• Eli says:

      I loved this book. I love Augustine's mind, and it is so exciting to see how identical the ancients were to modern man. Augustine shows in this book that he was a true scholar and lover of truth. Modern man has so much to learn from the men of old; to think otherwise is madness.His advice and directions on learning various disciplines, such as logic, mathematics, art, animal science, history, etc. are excellent and should be read by young people, which would stimulate them and help them see why [...]

    • Rad says:

      Augustine's On Christian Doctrine would perhaps be better titled On Biblical Exegesis, an observation also made by the translator of this volume, D.W. Robertson, in the book's Introduction: "Esssentially, On Christian Doctrine is an introduction to the interpretation and explanation of the Bible" (ix). It is a fairly short work, consisting of a Prologue and four books. Its brevity appears at odds with Augustine's warning at the beginning: "[The subject of this book] is a great and arduous work, [...]

    • Timothy Darling says:

      I include this book in a selection of books I call "Conversation with Christ." This is a powerful older book that has influenced Christian thinking for centuries, giving us some of the roots of thoughts practices that are still widely used today. Augustine of Hippo of course is one of the greatest of Church Fathers and should be heard on any topic he chooses to discuss. This book, however is sadly ignored in our homiletics and hermeneutics classes to our own detriment. We are an arrogant, short- [...]

    • Andrew says:

      I don't really feel comfortable rating a book from Saint Augustine, so I intend my rating to relate to the translation done by D.W. Robertson, Jr. For readers who need to carefully understand Augustine's argument, this translation is far superior to the more recent one done by R.H.P. Green, though Green's introductory material and notes are quite helpful.One way to understand this book is as a project of replacing the 'corpus' of classical literature that Augustine and other Roman citizens were [...]

    • Eric says:

      Augustine begins the first of On Christian Doctrine’s four books by stating, “There are two things on which all interpretation of scripture depends: the process of discovering what we need to learn, and the process of presenting what we have learnt” (1.1). He starts with discovery, further subdividing “things” from “signs” and focusing the remainder of the first book on learning which things (people included) are appropriate to use, enjoy, and/or love (1.2). The second book focuses [...]

    • Kyle Barton says:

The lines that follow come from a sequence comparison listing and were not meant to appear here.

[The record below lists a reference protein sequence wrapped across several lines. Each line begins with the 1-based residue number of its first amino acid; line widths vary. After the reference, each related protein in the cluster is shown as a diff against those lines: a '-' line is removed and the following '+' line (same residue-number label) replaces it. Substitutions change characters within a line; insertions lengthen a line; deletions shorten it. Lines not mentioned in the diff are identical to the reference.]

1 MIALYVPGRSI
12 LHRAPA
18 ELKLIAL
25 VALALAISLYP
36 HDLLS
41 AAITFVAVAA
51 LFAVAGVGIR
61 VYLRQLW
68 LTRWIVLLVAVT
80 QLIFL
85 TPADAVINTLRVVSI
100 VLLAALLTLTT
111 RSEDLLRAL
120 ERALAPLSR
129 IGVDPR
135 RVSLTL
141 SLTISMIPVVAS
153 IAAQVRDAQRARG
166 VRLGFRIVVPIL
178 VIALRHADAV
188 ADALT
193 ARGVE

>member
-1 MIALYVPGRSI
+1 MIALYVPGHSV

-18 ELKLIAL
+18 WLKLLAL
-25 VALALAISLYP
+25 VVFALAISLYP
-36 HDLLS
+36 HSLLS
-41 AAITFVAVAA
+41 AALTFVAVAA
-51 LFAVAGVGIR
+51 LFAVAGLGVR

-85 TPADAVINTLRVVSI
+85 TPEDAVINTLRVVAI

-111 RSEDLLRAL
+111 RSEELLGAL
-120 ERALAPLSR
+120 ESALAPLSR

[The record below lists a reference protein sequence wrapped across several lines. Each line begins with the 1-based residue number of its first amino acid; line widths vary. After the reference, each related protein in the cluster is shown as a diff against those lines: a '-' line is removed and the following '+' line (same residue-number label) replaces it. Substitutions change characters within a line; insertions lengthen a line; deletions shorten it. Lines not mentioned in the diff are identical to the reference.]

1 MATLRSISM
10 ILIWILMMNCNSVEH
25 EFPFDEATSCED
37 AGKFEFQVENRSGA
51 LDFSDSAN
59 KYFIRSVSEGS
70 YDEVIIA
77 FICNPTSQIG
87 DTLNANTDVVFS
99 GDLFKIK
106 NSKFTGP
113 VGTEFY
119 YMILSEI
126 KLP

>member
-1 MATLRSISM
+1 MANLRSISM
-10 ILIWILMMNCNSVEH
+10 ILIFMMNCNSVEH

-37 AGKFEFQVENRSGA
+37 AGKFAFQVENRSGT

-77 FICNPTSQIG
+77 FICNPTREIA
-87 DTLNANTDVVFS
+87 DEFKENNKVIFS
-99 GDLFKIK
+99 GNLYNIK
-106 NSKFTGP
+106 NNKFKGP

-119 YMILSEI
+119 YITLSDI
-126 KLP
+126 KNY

On Christian Teaching is made up of four books—three on discovering truth in the Scriptures and one on presenting the truth to others. Here’s how the four books break down:Book 1 is about “things”. Augustine says that of all the things, some are to be used and some are to be enjoyed. Ultimately, the only thing that is to be enjoyed is the Triune God and all other things are to be used to that end. Book one is the most theological and abstract of the four books and contextualizes Augustin [...]

    • Chris Whisonant says:

      This was a great read overall. I liked the first 3 parts, though I didn't care as much for the 4th part. It wasn't bad, but the discussion of the types of rhetorical language wasn't quite up my alley.

    • Ben Zornes says:

      This was just fantastic. Augustine's work here clearly shaped and guided Christian thought and doctrine, and the effects of his wisdom are felt today. He navigates the heresies common to his day and leads the reader to understand what the Bible teaches. He offers timeless principles which should form and shape Christians, both the lay person and the leaders. Two sections in particular I found most delightful and spiritually edifying. The first is in book 1, where he pursues how objects are to be [...]

    • Josh says:

      I think the translation of the title to "On Christian Teaching" is more accurate, as the book doesn't relate to core theological points of the Christian faith, but rather principles for studying scripture and for teaching it. It consists of four books. Book 1 relates to loving God and people.Books 2 and 3 relate to interpretive rules, and this is where I ran into some disagreements. Augustine describes interpreting numbers symbolically, refusing to believe that the disciples caught 153 fish just [...]